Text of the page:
I must repeat it: I love zipping around Japan on the Scoop. The wind tearing by, the smell of a bamboo grove or the river for a fraction of a second, the sunshine on my skin, and the amazing visibility of my helmet instead of a windshield…my love affair with the Scoop continues. I can see everything! Take today, for instance: after church I decided to take a shortcut from Shonandai through Chogo to Ayase City and Atsugi base. Somewhere between Chogo and Ayase I saw a fluttering flag featuring fresh grapes. (screech of brakes…turn around!) I parked under a lattice of grapevines and approached the produce stand. The only things on the menu were Asian pears, several kinds of expensive grapes, and samples. Sample sample sample MMMMMMmmmmmmm!!I bought two bunches of grapes that taste like candy (lunch: grapes. dessert: grapes. breakfast: grapes). Chris, while my happiness was great, my joy was not complete. I kept feeling guilty or just sad thinking about how much you LOVE Japanese grapes. A year ago Chris came home as a front blew in and after a summer of rain he and I spent a warm and sunny September celebrating our birthdays, enjoying Japan and eating enormous, delicious grapes! Now the grapes are again in season but Chris is not here to enjoy them. Anyway, the lady thought it was funny that I was taking pictures of grapes. She asked where I was from and I told her. “You don’t have grapes in Texas?” she asked. Ha ha. I made a circle with my fingers to show her how big Texas grapes are. Unlike everything else, grapes do not seem to be bigger in Texas. These Japanese grapes are bigger than apricots!They’re sold by the kilo and I thought each bunch would be about one kilo, but no. I picked one bunch of smaller, reddish grapes from the 500 yen/kilo crate and one plum-sized-grapes bunch from the 600 yen/kilo. Each bunch was about the same size. Yet the huge grapes cost more than 1,000 yen (about $12 US) while the reddish grapes—similar jelly flavor—cost just 200 yen. The main difference is the reddish bunch has seeds. Both = delicious!! Chris, I will buy you seedless grapes and put them in the freezer to await your return!!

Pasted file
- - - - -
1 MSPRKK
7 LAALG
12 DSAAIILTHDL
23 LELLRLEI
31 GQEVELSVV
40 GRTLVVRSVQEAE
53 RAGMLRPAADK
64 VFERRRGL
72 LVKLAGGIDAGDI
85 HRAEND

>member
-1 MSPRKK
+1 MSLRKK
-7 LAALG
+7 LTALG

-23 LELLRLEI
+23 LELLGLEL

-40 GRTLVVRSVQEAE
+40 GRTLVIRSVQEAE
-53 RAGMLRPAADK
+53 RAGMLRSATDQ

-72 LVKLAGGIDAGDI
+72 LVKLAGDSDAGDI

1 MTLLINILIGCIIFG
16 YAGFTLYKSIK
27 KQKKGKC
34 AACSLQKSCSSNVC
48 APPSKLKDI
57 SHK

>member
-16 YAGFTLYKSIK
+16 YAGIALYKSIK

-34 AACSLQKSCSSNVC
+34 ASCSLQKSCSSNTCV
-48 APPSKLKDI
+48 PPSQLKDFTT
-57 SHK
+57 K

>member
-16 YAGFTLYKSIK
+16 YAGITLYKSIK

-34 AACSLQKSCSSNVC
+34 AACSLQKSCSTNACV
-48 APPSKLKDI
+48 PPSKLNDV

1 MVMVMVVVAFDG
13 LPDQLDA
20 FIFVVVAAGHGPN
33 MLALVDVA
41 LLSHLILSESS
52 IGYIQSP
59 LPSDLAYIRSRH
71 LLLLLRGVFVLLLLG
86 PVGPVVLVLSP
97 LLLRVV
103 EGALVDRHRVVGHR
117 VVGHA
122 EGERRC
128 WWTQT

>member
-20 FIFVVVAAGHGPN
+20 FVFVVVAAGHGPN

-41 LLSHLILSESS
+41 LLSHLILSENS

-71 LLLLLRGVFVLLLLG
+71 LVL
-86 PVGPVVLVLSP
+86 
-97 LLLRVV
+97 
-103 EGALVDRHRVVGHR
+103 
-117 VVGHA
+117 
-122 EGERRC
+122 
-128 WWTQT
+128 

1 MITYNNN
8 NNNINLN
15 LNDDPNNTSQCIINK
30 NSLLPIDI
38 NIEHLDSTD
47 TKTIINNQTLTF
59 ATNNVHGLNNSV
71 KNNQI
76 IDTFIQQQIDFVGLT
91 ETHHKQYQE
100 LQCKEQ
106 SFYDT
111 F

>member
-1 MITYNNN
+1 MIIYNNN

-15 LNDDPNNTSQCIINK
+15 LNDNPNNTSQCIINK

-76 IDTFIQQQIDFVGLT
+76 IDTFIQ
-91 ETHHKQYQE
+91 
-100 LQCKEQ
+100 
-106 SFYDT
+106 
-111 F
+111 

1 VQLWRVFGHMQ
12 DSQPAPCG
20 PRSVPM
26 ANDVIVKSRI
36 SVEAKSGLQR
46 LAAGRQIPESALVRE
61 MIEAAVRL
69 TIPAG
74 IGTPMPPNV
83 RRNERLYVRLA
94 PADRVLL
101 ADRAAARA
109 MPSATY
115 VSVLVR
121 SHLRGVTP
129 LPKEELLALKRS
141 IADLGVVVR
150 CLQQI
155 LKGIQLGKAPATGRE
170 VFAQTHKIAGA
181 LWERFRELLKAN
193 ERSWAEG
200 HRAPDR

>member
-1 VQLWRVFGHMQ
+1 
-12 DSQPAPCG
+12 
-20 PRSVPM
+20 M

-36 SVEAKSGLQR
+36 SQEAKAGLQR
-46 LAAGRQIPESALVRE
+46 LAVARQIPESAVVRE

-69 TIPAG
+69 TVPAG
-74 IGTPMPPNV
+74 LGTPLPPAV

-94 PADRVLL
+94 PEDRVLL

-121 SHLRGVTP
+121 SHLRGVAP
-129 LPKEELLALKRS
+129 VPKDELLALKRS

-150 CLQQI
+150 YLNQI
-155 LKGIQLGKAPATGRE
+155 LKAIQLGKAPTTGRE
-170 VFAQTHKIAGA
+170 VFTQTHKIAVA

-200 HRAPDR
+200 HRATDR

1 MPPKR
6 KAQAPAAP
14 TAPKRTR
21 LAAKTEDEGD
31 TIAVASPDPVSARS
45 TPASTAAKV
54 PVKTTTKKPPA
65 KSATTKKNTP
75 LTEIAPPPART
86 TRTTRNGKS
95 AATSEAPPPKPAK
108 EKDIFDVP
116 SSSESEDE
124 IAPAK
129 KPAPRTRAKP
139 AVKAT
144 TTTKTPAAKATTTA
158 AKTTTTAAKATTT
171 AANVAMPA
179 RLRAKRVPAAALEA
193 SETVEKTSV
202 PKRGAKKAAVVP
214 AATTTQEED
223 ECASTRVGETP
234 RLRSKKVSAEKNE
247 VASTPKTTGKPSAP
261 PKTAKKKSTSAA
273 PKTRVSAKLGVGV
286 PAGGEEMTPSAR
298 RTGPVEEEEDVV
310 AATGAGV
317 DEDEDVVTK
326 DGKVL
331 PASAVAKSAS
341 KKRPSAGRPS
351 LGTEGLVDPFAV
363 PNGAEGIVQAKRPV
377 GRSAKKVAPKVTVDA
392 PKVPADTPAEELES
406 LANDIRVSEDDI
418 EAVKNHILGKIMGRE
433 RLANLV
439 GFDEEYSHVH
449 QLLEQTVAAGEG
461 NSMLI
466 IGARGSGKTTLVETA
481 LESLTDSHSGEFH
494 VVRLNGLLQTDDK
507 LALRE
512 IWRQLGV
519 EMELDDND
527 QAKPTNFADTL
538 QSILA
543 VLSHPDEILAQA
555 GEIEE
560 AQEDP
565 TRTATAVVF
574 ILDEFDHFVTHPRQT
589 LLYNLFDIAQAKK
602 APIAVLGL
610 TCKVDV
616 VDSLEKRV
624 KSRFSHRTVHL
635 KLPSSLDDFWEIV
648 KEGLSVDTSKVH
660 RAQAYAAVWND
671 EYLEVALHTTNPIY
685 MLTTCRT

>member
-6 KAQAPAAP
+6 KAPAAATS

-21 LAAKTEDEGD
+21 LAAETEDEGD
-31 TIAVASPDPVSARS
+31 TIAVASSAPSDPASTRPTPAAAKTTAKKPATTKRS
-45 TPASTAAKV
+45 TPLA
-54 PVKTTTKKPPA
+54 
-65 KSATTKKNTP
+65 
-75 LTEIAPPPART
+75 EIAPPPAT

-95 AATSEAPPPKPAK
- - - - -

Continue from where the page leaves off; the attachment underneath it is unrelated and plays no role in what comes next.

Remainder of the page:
To get there from Atsugi Base, exit the main gate and take an immediate left. At the next light, take another left (away from the Tomei Expressway). Continue along the west side of Atsugi Base. Pass Koryo Park, the West Gate, Yoshinoya, an Enos gas station at 45, and a long cement wall in front of big, pretty pine trees. The road forks but continue on it as it veers slightly right and winds around. You’ll go down a hill, under an overpass past a bamboo grove, up a hill past another bamboo grove and through a town with a few shops and konbini. Then (after about 15 or 20 minutes from the front gate) you’ll pass two grape stands, one on the left and one on the right. The parking area is shaded with grape vines!